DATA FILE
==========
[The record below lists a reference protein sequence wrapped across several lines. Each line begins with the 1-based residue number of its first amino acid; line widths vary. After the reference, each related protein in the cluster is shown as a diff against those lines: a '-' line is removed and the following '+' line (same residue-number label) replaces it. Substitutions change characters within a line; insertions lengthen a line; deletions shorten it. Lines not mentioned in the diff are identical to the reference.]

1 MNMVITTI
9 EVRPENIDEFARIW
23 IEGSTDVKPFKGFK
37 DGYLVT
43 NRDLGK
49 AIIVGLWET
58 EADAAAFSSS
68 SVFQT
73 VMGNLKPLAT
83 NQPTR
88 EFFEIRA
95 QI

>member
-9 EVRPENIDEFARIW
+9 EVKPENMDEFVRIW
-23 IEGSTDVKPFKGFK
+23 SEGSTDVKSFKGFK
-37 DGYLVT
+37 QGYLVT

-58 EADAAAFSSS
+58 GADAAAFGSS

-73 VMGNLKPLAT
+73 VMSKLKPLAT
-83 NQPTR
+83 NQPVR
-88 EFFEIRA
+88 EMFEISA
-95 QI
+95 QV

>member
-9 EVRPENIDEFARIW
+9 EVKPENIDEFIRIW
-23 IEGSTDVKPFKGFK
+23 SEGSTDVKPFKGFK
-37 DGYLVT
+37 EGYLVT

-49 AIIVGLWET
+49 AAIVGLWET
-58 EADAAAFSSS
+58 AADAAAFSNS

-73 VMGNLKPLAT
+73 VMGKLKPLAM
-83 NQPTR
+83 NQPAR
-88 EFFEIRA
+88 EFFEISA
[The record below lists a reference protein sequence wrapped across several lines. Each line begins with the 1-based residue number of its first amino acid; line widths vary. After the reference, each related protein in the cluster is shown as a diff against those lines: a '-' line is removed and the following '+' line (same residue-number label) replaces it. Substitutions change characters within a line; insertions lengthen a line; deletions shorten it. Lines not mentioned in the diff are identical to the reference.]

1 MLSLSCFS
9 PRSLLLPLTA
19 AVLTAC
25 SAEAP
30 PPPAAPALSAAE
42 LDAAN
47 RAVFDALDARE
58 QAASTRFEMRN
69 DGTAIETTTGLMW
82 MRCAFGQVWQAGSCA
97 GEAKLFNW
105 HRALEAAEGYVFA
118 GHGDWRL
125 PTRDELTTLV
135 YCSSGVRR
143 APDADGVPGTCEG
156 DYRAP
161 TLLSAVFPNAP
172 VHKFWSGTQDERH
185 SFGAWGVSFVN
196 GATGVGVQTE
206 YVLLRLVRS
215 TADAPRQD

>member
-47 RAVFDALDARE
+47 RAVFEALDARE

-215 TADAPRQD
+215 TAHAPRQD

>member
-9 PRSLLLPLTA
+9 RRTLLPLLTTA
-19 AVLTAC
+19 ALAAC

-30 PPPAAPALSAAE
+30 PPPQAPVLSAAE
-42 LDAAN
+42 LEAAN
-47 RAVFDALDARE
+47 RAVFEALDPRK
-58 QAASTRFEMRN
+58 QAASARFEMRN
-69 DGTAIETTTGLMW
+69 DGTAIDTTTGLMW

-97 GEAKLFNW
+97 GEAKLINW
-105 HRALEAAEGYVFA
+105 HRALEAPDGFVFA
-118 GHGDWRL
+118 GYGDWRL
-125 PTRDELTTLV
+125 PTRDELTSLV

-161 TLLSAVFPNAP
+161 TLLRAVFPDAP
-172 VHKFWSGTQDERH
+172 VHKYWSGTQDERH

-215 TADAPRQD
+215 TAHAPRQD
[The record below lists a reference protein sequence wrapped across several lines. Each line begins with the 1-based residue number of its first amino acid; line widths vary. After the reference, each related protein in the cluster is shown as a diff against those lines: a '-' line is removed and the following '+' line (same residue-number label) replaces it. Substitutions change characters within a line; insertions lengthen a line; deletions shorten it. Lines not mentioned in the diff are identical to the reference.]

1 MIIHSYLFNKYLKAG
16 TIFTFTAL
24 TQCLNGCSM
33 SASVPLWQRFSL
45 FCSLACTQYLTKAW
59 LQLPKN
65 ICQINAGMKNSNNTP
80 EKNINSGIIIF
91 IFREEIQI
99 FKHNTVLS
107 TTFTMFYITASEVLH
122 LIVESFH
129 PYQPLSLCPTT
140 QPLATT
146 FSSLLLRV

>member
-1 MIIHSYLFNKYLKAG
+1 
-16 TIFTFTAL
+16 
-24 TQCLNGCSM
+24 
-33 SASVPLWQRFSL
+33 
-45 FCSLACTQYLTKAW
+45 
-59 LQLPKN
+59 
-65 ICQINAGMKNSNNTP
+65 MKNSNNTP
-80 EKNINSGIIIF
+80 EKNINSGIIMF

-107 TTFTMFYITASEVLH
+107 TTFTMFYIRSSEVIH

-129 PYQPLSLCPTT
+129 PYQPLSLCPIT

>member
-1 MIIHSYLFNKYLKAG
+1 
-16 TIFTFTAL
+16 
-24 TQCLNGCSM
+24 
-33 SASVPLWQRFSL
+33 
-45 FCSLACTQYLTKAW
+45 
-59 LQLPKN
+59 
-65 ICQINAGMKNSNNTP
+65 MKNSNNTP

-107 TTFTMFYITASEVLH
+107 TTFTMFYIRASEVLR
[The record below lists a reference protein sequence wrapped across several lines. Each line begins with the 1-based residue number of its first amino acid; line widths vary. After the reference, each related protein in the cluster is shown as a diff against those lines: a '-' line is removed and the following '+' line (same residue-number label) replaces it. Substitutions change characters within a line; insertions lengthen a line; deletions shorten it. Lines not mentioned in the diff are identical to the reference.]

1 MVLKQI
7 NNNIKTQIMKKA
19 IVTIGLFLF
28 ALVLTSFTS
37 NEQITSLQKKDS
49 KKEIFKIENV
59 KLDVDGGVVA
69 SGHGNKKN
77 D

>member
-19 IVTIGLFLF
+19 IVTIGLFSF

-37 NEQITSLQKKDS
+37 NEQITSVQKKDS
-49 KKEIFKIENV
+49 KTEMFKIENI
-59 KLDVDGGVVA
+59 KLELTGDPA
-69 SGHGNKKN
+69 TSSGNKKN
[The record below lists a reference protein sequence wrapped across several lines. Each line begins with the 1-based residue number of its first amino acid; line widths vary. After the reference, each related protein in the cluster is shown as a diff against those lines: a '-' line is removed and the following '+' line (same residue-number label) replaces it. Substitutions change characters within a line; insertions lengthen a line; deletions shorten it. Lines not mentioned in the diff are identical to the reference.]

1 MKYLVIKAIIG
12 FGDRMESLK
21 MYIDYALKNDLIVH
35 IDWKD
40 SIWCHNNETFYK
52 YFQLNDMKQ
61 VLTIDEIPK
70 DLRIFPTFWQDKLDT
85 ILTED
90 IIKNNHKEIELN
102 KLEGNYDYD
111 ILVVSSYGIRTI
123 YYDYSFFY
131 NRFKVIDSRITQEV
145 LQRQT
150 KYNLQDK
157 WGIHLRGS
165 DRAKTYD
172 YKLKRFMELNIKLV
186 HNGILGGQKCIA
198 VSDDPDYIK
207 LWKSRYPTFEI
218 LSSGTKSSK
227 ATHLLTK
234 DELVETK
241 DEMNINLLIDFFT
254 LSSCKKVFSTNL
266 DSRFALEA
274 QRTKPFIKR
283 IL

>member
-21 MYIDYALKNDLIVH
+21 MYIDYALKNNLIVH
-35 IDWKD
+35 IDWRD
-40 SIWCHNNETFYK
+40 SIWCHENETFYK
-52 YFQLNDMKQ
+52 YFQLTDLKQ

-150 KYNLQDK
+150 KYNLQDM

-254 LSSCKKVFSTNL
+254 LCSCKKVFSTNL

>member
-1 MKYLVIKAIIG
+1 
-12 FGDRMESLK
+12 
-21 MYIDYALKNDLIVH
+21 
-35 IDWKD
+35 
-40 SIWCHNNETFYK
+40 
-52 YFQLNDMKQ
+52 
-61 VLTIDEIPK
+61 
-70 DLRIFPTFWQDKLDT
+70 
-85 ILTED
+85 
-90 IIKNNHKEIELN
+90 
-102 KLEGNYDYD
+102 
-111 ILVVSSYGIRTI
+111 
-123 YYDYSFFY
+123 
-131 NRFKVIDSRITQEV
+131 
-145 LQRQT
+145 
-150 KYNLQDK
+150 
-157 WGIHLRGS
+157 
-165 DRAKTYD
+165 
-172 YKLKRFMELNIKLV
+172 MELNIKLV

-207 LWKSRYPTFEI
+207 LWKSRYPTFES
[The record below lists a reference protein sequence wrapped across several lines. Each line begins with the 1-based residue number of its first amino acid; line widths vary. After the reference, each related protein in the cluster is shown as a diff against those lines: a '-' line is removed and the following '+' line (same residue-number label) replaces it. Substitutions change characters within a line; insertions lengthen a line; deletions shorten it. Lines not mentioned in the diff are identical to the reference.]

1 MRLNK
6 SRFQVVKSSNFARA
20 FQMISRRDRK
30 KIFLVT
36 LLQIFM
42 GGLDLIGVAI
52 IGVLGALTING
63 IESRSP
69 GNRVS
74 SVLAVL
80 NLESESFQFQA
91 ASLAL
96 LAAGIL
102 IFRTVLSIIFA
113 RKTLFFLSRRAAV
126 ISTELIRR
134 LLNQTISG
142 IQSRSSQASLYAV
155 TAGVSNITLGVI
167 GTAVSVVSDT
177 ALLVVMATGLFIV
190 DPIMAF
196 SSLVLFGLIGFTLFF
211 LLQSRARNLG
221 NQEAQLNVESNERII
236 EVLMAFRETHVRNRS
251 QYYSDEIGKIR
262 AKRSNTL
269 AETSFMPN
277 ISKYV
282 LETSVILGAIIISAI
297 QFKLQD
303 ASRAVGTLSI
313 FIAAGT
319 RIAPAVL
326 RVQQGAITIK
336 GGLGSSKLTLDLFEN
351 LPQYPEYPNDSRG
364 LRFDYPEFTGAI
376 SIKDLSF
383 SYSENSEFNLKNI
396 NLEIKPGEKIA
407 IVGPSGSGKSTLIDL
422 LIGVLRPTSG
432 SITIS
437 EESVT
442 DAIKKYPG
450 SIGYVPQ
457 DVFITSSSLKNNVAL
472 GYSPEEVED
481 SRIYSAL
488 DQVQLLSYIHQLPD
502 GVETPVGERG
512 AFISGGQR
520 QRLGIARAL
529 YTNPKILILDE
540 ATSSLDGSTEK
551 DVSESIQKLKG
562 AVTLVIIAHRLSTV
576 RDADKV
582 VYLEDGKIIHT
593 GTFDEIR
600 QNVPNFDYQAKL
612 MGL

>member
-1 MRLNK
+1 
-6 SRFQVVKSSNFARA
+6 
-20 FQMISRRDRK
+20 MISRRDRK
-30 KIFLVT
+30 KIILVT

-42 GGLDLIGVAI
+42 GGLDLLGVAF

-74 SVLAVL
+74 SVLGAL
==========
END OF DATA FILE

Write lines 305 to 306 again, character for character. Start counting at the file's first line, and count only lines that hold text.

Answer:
364 LRFDYPEFTGAI
376 SIKDLSF